Fig 4. Total number of samples as function of β (= 1power).

While E{ntotal} could be depicted as a continuous function of β, we present E{ntotal} as a step function. This is due to samples being often indivisible units, such as biological replicates or animals, so that the calculated sample size has to be rounded up to the next integer. Panel A compares different combinations of values for Ppub and bias u, whereas Panel B illustrates the consequences of changing the order in which the factors under investigation are examined. In both panels, the ideal scenario is represented in dark blue (Ppub = 1, u = 0, ‘correct order‘). E{ntotal} is minimized at βmin = 0.095 (marked by a black vertical line). Panel A: the red line represents deviation from ideal scenario (Ppub = 0.5, u = 0.2: only 50% of ‘negative’/null results are published and 20% excess false positive results were produced by bias). The cyan line represents even more unfavorable conditions (Ppub = 0.1, u = 0.2) without useful minimum. Panel B: the green line represents a minor error in the testing order, that is, testing the second most probable factor before the first most probable factor. The dark purple line shows the average random order (i.e., all possible testing orders were examined); and the magenta line represents the ‘worst case’, that is, the inverse testing order. Fixed parameters: πk = 0.5, nF = 10, nt = 10, α = 0.05, δ = 2; nt and nF define the number of teams and the number of investigated factors in the research process, respectively. The sample size was calculated for one-sample one-sided t-tests.

In panel A, the non-monotonic curve progression is very pronounced in the ideal scenario. Therefore, a minimum exists (depicted by the vertical line near β = 0.1). Remarkably, its location on the x-axis is independent from the actual parameter combination, although the absolute number of samples at βmin differs. As such, any deviation from this ideal scenario leads to an increase of E{ntotal} and, eventually, also to the disappearance of the (useful) minimum.

If pre-study knowledge is not sufficiently exploited, the useful minimum also disappears, which is depicted in panel B. One instance represents a minor error in the experimental order with small differences from the ideal scenario, whereas another two instances does not show an existing minimum at all; that is an averaged random order and the worst-case inverse order, respectively. Note the different y-axis scale in the two panels. More details are given in the figure caption.

Obviously, any low sample size that minimizes E{ntotal(β)}—being a function of namin)—must be rejected, since choosing such a sample size would worsen the outcome of the research process in all three respects: E{fp}, E{g}, and E{ntotal}. In other words, a lower power than (1-βmin)—in Fig 4, to the right of βmin—should be avoided.

Higher sample sizes could still be chosen, since this would decrease E{fp} and increase E{g}. However, increasing higher sample sizes leads only to ever smaller gains. Therefore, it is advisable to set a sensible upper limit for the sample size na. For example, the maximum efficiency—defined by E{g}/E{ntotal}—can be used to find such limit. Global or local minima of E{ntotal(β)} can then be defined as useful if they are close to the global efficiency maximum.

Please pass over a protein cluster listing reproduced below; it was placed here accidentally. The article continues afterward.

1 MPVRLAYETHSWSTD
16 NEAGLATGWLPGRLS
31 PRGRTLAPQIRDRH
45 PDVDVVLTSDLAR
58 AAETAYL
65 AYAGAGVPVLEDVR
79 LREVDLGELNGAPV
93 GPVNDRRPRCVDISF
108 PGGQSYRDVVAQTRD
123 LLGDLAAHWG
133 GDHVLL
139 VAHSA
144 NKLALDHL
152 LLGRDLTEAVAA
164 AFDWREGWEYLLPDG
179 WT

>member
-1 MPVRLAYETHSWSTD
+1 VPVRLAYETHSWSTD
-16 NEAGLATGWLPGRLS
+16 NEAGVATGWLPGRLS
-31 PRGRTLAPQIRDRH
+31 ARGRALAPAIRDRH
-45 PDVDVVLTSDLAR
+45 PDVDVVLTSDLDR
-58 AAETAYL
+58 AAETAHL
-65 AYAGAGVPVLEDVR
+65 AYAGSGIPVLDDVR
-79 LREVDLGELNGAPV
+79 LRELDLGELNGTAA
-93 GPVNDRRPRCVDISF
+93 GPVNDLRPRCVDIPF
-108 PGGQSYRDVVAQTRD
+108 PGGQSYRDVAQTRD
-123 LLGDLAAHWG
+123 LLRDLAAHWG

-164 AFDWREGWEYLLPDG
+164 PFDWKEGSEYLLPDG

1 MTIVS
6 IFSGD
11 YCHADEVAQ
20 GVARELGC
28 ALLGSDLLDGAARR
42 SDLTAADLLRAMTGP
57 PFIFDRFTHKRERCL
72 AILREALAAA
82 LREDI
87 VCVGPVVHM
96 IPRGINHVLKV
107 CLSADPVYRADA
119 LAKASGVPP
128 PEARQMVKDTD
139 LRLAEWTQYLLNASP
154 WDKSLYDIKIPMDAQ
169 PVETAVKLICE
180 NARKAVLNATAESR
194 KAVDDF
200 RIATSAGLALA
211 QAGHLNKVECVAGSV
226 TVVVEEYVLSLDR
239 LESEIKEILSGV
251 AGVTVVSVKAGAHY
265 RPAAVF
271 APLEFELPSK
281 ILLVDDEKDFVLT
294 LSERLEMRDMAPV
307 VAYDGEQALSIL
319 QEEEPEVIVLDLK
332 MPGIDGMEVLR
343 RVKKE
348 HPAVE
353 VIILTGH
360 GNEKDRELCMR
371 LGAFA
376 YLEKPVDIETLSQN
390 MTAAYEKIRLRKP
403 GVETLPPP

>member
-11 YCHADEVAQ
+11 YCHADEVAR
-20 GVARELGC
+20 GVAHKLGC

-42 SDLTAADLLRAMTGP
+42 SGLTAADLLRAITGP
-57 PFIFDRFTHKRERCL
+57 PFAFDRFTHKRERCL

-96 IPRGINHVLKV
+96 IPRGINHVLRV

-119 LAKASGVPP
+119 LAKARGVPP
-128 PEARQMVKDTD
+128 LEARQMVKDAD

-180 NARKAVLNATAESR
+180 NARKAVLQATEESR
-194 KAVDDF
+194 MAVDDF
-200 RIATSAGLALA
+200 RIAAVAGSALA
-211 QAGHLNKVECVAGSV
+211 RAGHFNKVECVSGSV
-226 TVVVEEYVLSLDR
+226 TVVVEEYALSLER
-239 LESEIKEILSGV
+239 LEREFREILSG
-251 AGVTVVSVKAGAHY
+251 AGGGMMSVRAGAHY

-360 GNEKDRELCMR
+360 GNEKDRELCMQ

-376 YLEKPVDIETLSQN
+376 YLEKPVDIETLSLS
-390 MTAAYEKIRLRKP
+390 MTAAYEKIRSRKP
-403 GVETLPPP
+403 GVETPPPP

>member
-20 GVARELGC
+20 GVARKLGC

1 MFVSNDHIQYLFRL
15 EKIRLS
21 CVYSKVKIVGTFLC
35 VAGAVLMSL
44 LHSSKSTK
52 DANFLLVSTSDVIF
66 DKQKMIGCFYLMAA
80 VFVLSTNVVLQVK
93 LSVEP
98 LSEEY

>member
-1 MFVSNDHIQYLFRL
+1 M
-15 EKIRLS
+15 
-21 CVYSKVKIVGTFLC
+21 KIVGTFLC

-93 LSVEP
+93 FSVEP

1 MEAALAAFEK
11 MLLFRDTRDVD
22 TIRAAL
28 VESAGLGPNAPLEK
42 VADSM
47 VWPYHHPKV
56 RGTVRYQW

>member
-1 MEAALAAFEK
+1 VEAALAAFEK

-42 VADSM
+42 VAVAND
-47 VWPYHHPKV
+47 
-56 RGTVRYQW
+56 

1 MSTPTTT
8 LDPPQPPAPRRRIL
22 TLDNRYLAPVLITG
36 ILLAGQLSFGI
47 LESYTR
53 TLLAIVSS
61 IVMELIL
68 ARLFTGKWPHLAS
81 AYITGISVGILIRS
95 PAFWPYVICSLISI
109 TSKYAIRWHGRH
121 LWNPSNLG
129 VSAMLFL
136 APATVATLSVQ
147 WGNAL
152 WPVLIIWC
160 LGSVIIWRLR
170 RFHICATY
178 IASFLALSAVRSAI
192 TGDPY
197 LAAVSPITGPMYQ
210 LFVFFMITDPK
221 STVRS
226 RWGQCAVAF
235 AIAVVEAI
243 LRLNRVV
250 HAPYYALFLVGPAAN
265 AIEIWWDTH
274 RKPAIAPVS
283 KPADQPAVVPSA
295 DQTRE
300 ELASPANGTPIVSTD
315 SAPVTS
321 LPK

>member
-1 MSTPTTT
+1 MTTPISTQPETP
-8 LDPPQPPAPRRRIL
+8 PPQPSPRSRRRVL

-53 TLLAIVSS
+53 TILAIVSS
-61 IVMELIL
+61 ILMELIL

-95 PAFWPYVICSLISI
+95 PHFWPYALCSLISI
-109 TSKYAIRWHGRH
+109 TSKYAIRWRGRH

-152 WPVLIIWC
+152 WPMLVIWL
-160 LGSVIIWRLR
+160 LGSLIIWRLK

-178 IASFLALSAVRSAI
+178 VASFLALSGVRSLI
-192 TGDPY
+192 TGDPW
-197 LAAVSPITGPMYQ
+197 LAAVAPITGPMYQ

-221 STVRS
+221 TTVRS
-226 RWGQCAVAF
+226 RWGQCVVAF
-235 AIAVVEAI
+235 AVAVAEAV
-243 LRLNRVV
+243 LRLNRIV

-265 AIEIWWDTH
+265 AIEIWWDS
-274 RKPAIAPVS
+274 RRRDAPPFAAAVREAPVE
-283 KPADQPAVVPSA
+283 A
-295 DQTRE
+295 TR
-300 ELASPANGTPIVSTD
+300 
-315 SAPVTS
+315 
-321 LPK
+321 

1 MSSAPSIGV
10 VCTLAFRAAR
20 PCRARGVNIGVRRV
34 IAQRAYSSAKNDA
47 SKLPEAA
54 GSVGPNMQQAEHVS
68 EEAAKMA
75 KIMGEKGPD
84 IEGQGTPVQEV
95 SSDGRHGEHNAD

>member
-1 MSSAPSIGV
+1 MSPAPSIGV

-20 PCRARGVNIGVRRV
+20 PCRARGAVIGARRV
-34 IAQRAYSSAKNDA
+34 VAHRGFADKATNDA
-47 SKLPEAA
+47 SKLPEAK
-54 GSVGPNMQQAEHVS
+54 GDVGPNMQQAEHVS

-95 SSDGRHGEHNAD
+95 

In conclusion, such useful values for β that minimize the total number of samples exist, when the entire research process is considered. Small deviations from the ideal scenario do not change βmin. However, these useful minima can be lost, if more unfavorable conditions are assumed. This may, for example, be the case if only a small percentage of ‘negative’/null results are published or bias leads to some excess of false positive results. Insufficient exploitation of pre-study information can also result in a loss of useful minima.

With regard to the existence of these minima (βmin), our model demonstrates further important facts. The value of βmin strongly depends on the quality of pre-study information, πk, and the number of considered factors, nF. With higher values of πk and nF, the value of (1-βmin) also increases. In other words, the use of a higher statistical power in an experiment is especially beneficial if high quality pre-study information is available (and used) and/or more factors are considered. The proofs of these propositions are given in the supporting information (S1 Text).

The propositions render it plausible that there is a great area in the parameter space of u, Ppub, δ, and np (the number of teams working in parallel) for which useful minima (βmin) exist. To investigate this question more closely, we varied these parameters and simulated the outcome, which confirmed the assumption. Details are given in the supporting information (S2 Text). In general, the area of existing useful minima βmin in the parameter space reduces if the research community deviates from GSP, but there is still a large such area if the deviations are small.

Consequence of lowering α from 0.05 to 0.005

A recent publication proposes to change the default P-value threshold for statistical significance from 0.05 to 0.005 in order to improve reproducibility for claims of new discoveries[32]. Therefore, we modelled our calculations with α = 0.005. In brief, while the number of false positives will be reduced drastically, the total resource consumption will rise. A reduction of the statistical power is not recommended, because βmin will be lower in most of the scenarios investigated if α is decreased. The detailed results are presented in the supporting information (S2 Text).

Difference to the Ioannidis model